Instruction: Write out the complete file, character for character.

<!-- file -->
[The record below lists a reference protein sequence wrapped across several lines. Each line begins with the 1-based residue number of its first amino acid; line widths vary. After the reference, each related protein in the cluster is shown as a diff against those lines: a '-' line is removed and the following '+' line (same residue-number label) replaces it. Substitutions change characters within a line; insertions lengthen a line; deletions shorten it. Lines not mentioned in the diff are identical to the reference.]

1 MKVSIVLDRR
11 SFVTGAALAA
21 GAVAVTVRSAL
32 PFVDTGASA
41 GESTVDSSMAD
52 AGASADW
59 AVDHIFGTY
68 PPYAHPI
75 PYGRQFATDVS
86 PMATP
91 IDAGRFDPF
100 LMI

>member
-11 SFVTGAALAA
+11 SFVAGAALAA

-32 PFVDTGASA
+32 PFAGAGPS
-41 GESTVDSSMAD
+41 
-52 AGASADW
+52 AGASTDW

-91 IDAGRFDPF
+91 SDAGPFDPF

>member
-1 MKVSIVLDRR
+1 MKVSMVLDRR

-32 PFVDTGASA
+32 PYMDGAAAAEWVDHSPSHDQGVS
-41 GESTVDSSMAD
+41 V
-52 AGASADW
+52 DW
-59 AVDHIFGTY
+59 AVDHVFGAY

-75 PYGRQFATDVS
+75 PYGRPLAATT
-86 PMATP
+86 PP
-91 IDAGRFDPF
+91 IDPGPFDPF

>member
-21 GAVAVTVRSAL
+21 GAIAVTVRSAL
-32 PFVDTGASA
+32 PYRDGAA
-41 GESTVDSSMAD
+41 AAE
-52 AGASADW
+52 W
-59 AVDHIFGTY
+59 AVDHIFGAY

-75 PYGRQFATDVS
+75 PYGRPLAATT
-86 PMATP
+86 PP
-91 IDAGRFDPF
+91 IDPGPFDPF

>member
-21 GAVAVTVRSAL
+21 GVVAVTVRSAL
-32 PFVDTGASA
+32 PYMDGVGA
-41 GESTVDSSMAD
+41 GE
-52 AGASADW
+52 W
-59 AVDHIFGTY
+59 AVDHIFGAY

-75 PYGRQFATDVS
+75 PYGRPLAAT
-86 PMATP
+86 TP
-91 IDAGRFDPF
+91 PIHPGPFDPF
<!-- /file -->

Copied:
[The record below lists a reference protein sequence wrapped across several lines. Each line begins with the 1-based residue number of its first amino acid; line widths vary. After the reference, each related protein in the cluster is shown as a diff against those lines: a '-' line is removed and the following '+' line (same residue-number label) replaces it. Substitutions change characters within a line; insertions lengthen a line; deletions shorten it. Lines not mentioned in the diff are identical to the reference.]

1 MKVSIVLDRR
11 SFVTGAALAA
21 GAVAVTVRSAL
32 PFVDTGASA
41 GESTVDSSMAD
52 AGASADW
59 AVDHIFGTY
68 PPYAHPI
75 PYGRQFATDVS
86 PMATP
91 IDAGRFDPF
100 LMI

>member
-11 SFVTGAALAA
+11 SFVAGAALAA

-32 PFVDTGASA
+32 PFAGAGPS
-41 GESTVDSSMAD
+41 
-52 AGASADW
+52 AGASTDW

-91 IDAGRFDPF
+91 SDAGPFDPF

>member
-1 MKVSIVLDRR
+1 MKVSMVLDRR

-32 PFVDTGASA
+32 PYMDGAAAAEWVDHSPSHDQGVS
-41 GESTVDSSMAD
+41 V
-52 AGASADW
+52 DW
-59 AVDHIFGTY
+59 AVDHVFGAY

-75 PYGRQFATDVS
+75 PYGRPLAATT
-86 PMATP
+86 PP
-91 IDAGRFDPF
+91 IDPGPFDPF

>member
-21 GAVAVTVRSAL
+21 GAIAVTVRSAL
-32 PFVDTGASA
+32 PYRDGAA
-41 GESTVDSSMAD
+41 AAE
-52 AGASADW
+52 W
-59 AVDHIFGTY
+59 AVDHIFGAY

-75 PYGRQFATDVS
+75 PYGRPLAATT
-86 PMATP
+86 PP
-91 IDAGRFDPF
+91 IDPGPFDPF

>member
-21 GAVAVTVRSAL
+21 GVVAVTVRSAL
-32 PFVDTGASA
+32 PYMDGVGA
-41 GESTVDSSMAD
+41 GE
-52 AGASADW
+52 W
-59 AVDHIFGTY
+59 AVDHIFGAY

-75 PYGRQFATDVS
+75 PYGRPLAAT
-86 PMATP
+86 TP
-91 IDAGRFDPF
+91 PIHPGPFDPF